You’re going to think I’m crazy. During your bird walks this spring, leave the guide book in the car.
Migrants are already trickling back into Maine. This is the weekend when early warblers arrive, including pine, palm and yellow-rumped. Any minute, I will hear my first ruby-crowned kinglet. Soon the trickle of birds will become a torrent, overwhelming new birders just learning their craft. It’s daunting to learn how to identify new birds when there are suddenly so many of them.
I’m told that a good writer writes about what he or she knows. I know all about making mistakes. I’ve made them all. If there was one mistake I made more than any other, it was this: when I was learning to identify a bird, I would do it with book in hand. More times than I can count, I would be looking through the pictures when I should have been looking at the bird. Too often, I would look up from the pages to find it gone. Worse, even if I did match up the bird with its picture, I wouldn’t remember it the next time, since I wasn’t forced to remember it this time.
“The Sibley Field Guide to Birds of Eastern North America” describes 49 warblers. Each description is accompanied by at least three illustrations. That’s enough to flummox most experts. So leave it in the car. That’s right, the fastest way to learn is to look at the bird, not the book. Every bird has field marks that help establish its identity. These fall into helpful categories. Experienced birders look for these field marks without even thinking.
When you see a bird, immediately ask yourself these questions: What color is the breast? Is it streaked? What color is the throat? Does it have wing bars? What is the pattern around the eye? Does it have a mask? An eye ring? An eyebrow? What is the bill like? Is it thick and heavy for eating seeds, or is it slim and pointed for catching insects? Is there a tail pattern? Some birds have white outer tail feathers. Most hawks have barred tail patterns, but mature red-tails are plain.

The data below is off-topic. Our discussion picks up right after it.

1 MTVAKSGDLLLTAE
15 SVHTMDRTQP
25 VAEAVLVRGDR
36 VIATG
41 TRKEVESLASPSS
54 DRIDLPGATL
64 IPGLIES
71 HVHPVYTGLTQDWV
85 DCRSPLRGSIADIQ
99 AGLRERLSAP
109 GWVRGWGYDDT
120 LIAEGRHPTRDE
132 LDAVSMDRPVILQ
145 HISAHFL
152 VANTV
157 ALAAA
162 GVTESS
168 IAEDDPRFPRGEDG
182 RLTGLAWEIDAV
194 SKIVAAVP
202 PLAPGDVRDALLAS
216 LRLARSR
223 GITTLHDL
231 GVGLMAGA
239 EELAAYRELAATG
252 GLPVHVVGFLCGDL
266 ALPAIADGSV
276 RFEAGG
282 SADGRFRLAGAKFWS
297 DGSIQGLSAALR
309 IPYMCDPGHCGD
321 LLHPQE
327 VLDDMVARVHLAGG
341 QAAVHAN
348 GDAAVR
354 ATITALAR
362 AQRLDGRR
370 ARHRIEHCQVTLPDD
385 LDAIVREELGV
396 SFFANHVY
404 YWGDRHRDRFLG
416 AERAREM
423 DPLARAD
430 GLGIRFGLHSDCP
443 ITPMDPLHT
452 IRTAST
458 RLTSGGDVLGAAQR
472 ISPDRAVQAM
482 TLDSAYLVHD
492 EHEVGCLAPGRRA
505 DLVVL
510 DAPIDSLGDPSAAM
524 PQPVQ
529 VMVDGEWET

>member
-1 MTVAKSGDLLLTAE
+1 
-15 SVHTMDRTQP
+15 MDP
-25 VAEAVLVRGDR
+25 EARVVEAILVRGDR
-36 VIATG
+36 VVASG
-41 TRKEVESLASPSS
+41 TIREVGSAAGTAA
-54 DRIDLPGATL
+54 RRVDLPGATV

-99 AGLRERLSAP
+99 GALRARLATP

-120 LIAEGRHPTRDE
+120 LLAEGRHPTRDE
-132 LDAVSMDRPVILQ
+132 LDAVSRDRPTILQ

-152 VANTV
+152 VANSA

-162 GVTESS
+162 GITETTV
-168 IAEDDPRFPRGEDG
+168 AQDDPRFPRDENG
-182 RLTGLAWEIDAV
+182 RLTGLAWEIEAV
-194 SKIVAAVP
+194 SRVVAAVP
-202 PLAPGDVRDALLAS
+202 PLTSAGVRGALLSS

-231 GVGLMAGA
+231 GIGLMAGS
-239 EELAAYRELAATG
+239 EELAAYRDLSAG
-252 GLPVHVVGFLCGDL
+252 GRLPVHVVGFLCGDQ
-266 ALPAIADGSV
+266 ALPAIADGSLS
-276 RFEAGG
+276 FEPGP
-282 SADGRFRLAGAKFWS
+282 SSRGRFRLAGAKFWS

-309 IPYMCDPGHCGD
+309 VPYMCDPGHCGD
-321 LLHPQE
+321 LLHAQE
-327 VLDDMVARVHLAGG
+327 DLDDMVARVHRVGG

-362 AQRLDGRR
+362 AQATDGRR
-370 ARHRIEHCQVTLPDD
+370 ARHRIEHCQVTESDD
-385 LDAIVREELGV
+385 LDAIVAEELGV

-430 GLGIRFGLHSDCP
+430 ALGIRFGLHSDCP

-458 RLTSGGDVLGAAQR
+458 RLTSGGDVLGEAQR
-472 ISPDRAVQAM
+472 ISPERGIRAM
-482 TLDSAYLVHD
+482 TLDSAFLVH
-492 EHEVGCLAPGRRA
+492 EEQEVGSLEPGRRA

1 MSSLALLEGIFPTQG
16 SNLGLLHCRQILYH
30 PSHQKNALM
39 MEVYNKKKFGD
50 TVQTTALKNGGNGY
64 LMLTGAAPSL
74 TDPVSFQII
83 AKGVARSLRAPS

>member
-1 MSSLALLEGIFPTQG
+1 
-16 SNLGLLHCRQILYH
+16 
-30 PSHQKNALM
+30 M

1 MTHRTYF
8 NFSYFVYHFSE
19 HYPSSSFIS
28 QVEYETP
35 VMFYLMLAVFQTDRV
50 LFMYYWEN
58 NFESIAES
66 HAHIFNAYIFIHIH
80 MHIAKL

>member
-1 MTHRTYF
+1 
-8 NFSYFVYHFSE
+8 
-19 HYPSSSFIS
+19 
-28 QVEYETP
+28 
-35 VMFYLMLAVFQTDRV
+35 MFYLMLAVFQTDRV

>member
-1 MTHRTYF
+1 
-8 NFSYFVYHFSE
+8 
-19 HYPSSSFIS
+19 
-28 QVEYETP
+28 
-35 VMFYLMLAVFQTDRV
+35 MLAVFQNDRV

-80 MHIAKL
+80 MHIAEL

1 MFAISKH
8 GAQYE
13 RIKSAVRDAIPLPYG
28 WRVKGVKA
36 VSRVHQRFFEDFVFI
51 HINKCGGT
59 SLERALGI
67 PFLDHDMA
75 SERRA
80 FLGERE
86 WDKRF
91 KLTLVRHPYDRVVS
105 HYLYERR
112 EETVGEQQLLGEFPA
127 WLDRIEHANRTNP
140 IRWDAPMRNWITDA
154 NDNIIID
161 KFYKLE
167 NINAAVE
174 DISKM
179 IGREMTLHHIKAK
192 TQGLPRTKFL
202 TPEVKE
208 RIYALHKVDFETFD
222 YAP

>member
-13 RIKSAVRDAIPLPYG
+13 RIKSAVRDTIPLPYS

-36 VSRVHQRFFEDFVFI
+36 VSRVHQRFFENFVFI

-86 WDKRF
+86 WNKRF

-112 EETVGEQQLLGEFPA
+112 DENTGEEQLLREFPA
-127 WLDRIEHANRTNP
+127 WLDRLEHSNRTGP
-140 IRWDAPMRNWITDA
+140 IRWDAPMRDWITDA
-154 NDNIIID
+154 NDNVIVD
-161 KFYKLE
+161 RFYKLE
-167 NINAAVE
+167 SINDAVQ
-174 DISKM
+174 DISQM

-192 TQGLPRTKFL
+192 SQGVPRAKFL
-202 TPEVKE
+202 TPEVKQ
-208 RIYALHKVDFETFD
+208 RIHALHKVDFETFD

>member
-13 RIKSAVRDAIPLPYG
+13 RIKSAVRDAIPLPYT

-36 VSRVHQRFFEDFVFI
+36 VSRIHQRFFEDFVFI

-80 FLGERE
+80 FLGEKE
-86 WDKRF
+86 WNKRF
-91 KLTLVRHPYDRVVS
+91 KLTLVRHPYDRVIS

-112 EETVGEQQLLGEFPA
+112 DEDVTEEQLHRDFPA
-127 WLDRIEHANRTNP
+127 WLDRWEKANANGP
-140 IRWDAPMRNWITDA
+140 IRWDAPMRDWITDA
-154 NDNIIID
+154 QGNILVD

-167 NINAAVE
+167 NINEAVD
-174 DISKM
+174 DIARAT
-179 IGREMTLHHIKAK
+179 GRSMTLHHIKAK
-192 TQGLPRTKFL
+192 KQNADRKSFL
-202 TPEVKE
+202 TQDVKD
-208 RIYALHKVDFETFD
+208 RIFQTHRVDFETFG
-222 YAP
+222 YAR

Remember as much as you can. Write down notes. Finish your walk.
Then you can look at the book. You’ve got enough information to whittle those 49 warblers down to just a handful of candidates. Each field mark you remember will help eliminate half of the possibilities. Just one field mark will reduce the 49 possibilities down to 24. A second field mark will get you down to 12. If you can remember a third, you’re down to just six. Of those six, the odds are good that some of them aren’t in Maine, so you can toss those out of the betting pool.
Try it. Go through your favorite field guide, and count the number of warblers with wing bars. Count the number of warblers with wing bars and black throats. It doesn’t take long to be sure you’ve seen a black-throated green warbler. A white eye-ring and no wing bars? Hey, it’s a Nashville warbler.
Let’s say you see a warbler with absolutely no field marks. It’s uniformly dull green, with no wing bars, no tail markings and not much pattern around the eye. That’s how I know I’ve seen a rare orange-crowned warbler wandering into the state from the northwest. At a distance, the bird is utterly without field marks. Even the lack of field marks is a field mark.
Leaving the book in the car forces you to remember what you saw. This builds character. All of my life I’ve been forced to do what’s good for me. If you can remember the field marks long enough to finish your walk and get back to the car, the odds increase exponentially that you will remember the field marks next time.
Taking note of multiple field marks also saves your bacon. Later in summer, female and immature black-throated green warblers aren’t black-throated. All the other field marks remain the same. When sorting out plumages on a winter trip to Florida, it’s helpful to know that in the offseason, a spotted sandpiper isn’t spotted.
I follow my own advice. Even when I go to a new and distant place, I leave the book in the car. When I think I may be seeing a much-coveted lifer, there is nothing that better focuses my attention on it than the desperation of knowing I don’t have a safety net.
Bob Duchesne serves as a Maine Audubon trustee and vice president of its Penobscot Valley Chapter. Bob developed the Maine Birding Trail, with information at www.mainebirdingtrail.com. Bob can be reached at email@example.com.